Sony Pictures Entertainment’s lawyer has suggested that Twitter is violating state and federal laws by letting one of its users tweet data stolen by North Korean hackers.
High-powered lawyer David Boies sent Twitter a letter Monday on behalf of Sony demanding that it suspend the account of a user called @BikiniRobotArmy, who tweeted screenshots of Sony’s embarrassing documents. That letter threatened legal action against Twitter.
However, Yale Law professor Jack Balkin told me in an email message, “As to most of the leaked on Twitter, Sony does not have a very good case.”
Hacker group Guardians of Peace unleashed the documents several weeks ago as part of an apparent campaign to stop Sony from releasing “The Interview,” a satire about the assassination of North Korea’s dictator Kim Jong-un.
Boies has attempted to stop the spread of the leaked internal documents by asking the media to destroy the stolen documents. His letter to Twitter, posted online by the Wall Street Journal, claims Twitter violated several California state laws and federal laws.
One of those laws is the Computer Fraud and Abuse Act. This 1986 law makes it a crime to access a computer without authorization. The law, which was used to prosecute Reddit co-founder Aaron Swartz, has been widely criticised for being too broad and outdated.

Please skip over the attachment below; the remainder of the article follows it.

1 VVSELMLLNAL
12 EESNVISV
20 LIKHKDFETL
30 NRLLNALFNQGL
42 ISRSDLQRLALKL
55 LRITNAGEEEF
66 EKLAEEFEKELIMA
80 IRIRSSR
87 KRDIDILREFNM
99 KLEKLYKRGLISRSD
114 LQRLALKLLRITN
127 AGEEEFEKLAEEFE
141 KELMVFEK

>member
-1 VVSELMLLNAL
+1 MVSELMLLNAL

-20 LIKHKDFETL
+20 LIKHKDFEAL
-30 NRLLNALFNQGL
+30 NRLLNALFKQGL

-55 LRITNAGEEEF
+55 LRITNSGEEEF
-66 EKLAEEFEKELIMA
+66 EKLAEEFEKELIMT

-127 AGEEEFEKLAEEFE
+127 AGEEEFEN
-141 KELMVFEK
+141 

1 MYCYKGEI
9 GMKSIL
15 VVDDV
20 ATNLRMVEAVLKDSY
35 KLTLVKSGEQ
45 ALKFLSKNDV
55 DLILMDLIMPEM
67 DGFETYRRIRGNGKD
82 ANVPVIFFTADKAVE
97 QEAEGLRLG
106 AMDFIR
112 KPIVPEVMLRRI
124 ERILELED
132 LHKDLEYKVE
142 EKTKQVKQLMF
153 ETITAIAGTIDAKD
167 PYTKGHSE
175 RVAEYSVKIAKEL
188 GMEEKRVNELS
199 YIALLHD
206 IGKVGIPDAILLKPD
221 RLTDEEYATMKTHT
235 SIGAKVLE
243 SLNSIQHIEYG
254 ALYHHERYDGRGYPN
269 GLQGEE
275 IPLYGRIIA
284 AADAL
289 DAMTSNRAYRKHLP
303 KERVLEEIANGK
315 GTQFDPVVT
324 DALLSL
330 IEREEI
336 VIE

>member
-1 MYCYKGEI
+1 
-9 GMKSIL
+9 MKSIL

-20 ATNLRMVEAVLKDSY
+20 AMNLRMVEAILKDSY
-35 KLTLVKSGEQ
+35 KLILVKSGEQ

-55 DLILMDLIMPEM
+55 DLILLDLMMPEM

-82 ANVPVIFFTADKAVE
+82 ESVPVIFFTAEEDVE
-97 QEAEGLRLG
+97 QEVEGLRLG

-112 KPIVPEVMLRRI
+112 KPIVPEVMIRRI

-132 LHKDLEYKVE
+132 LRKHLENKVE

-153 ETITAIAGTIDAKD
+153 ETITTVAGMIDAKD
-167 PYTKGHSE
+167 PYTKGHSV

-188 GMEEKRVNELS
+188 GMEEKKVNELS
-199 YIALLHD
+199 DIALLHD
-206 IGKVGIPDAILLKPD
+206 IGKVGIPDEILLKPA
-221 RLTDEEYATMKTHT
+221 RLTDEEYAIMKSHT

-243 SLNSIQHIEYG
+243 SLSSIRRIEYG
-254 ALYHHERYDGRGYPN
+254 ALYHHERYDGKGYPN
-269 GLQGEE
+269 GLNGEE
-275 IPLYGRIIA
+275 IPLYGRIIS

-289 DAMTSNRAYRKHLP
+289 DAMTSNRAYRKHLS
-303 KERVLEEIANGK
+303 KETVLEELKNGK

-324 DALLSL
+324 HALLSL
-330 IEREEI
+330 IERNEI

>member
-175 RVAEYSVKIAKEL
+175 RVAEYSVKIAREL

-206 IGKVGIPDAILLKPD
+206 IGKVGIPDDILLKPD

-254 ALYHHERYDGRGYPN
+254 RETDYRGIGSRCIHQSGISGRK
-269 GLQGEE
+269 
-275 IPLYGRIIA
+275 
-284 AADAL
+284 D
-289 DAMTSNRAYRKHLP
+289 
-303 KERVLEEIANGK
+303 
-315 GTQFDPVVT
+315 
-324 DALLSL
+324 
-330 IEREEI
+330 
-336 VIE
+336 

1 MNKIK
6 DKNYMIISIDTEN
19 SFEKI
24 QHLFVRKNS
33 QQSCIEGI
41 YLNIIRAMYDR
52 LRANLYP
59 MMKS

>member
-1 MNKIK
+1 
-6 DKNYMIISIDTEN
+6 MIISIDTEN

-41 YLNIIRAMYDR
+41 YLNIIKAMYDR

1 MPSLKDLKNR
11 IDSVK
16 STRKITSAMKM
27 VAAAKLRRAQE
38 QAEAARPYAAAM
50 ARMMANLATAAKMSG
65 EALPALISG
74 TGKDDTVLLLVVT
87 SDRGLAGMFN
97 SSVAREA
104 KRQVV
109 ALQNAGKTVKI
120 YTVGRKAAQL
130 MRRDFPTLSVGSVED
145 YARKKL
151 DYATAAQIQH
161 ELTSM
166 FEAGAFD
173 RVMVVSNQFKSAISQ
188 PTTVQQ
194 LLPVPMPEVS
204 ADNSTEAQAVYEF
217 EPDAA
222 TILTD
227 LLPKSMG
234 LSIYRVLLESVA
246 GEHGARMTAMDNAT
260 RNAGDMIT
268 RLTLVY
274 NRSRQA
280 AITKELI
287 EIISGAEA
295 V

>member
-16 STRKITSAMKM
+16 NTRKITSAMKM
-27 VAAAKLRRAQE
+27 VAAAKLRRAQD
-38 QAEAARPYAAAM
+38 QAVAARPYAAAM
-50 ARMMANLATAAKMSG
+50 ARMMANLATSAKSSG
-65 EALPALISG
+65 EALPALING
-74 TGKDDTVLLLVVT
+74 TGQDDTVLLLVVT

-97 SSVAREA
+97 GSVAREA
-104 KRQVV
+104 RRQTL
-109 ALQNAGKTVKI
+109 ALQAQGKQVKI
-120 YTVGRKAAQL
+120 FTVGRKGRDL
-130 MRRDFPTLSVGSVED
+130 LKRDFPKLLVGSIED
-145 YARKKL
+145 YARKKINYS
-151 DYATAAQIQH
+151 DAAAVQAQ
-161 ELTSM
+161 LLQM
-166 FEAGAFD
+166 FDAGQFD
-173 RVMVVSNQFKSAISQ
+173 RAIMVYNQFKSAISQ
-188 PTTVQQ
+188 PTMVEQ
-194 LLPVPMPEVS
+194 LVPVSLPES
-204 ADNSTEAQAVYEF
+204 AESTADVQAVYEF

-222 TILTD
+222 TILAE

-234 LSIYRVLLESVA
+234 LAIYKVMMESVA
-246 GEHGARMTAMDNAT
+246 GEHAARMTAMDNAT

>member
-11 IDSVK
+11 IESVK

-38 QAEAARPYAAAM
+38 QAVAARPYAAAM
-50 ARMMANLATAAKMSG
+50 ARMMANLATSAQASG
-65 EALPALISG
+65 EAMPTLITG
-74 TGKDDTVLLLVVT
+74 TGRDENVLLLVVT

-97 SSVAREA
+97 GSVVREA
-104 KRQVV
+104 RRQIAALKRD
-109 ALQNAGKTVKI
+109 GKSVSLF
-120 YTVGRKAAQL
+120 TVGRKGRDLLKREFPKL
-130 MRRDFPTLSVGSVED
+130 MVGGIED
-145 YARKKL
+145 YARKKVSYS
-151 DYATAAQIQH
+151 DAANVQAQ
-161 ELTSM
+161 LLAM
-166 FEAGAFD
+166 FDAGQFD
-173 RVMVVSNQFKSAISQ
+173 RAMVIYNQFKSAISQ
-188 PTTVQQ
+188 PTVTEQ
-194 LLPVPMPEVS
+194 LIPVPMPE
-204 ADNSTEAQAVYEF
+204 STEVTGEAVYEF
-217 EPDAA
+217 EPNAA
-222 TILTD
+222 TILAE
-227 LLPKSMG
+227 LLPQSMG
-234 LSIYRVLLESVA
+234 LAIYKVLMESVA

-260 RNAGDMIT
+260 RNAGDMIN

Another federal law Twitter is allegedly violating is the Copyright Act. This law protects certain material from being republished. (In this case, that material would be hacked information.) However, under a doctrine known as “fair use” it’s ok to publish certain copyrighted work. For example, it’s considered “fair use” to publish short excerpts from other publications, or to distribute copies of an article to college students.
Sony also says the publication of the stolen data violates California’s Uniform Trade Secrets Act, which forbids the disclosure of a company’s trade secrets.
If Sony did sue, Twitter would likely defend itself using the section 230 of the Communications Decency Act. Balkin, the Yale Law professor, told me that this law, “which is one of the most important safeguards of freedom of speech on the internet, immunizes interactive service providers (like Twitter) from lawsuits for material that others publish on their sites.”
As for the copyright argument, Balkin said, Twitter has a “fairly strong” argument that the publication of the hacked data constitutes fair use.
Balkin said Sony’s best argument would be that some of the leaked data constituted trade secrets and wasn’t available elsewhere on the internet. However, Balkin said, “[T]he majority of the leaked material would probably not meet these criteria.”
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